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FIVE GARDENING TIPS FOR DECEMBER

We've teamed up with the experts at the Royal Horticultural Society for their top tips for the garden for the month.

WHAT IS THE AVERAGE WEATHER IN DECEMBER?

We look at averages using the 30-year average (1980-2010). Using this we can see changes in temperature, rainfall and sunshine hours in December. Maximum air temperatures for December across the UK average 6.7 °C, whilst minimum air temperatures average around 1.1 °C, more than 2 °C cooler than the average minimum in November (3.3 °C).  In December we would expect to see air frost on 11 days and grass frost on 18 days.

Average sunshine hours, drop considerably in December, with only an average of around 41 hours of sunshine across the UK; 16 hours fewer than the average for November.  The 21 December is the winter solstice the shortest day of the year. London will see seven hours and 30 minutes of daylight while Edinburgh will see around six hours and 34 minutes.

The average rainfall for December across the UK is 120.2 mm; almost the same as the November average at 121.2. However there are huge regional contrasts with southern England receiving an average of 83 mm of December rainfall over the 30-year period and northern Scotland receiving over 185mm over the same period.

Find out more about climate records, including breakdowns for the UK, England, Scotland, Wales and even your region, on our UK climate averages page. The change in weather will have a definite impact on the plants in the garden - here's the experts at the Royal Horticultural Society with their tips on what to do in the garden in December.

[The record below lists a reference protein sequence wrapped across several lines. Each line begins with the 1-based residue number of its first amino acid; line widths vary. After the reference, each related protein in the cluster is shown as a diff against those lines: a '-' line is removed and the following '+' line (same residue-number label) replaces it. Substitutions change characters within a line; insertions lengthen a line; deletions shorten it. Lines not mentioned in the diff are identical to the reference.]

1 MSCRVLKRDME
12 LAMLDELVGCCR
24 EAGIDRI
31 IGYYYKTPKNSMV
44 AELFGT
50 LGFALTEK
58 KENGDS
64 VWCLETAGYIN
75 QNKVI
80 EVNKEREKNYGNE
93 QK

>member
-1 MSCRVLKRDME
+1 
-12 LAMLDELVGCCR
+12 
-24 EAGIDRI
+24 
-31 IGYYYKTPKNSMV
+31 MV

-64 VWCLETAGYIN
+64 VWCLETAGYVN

1. PREVENT PONDS FROM FREEZING

Although pond life is well adapted to winter cold, shallow ponds in particular benefit from an unfrozen area. A floating ball will keep some water clear, but if the pond freezes a saucepan of hot water will melt a hole when it is placed on the ice. The RHS has more information on pond care.

2. PRUNE MAPLES, BIRCHES AND VINES

Once leaves fall deciduous trees, hedges and shrubs can be pruned with less risk of ‘bleeding’ when the sap rises in spring and the naked branches are more visible. Japanese maples and grape vines in particular are best pruned now. https://www.rhs.org.uk/advice/profile?PID=233

3. HEDGES FOR WILDLIFE AND THE ENVIRONMENT

Winter is a good time to plant hedges.  The young trees are cheap and come with bare roots for immediate planting.  Mixed hedges of field maples, hawthorn, hazel, holly are good for wildlife, while beech and hornbeam are good for a more formal hedge. https://www.rhs.org.uk/advice/profile?PID=351 

4. WINTER HOUSEPLANTS

The benefits of houseplants to health and well-being are well known. Retailers offer an amazing selection of houseplants in winter.  Sunny windowsills are ideal for many plants in winter as the light and heat are not damagingly fierce as in summer.  Beware chill air forming between window and curtain at night however. https://www.rhs.org.uk/advice/profile?PID=949

5. CHECK THE GARDEN’S INFRASTRUCTURE

With less to do tending plants gardeners can set to mending, upgrading and replacing fences, shed roofs, trellis, pergolas, arches, edging, pond heaters and pumps, greenhouses and equipment.  It will pay off generously next spring and summer. For the RHS’s advice calendar for tips on general maintenance: https://www.rhs.org.uk/advice/in-month/december

Pictures courtesy of the RHS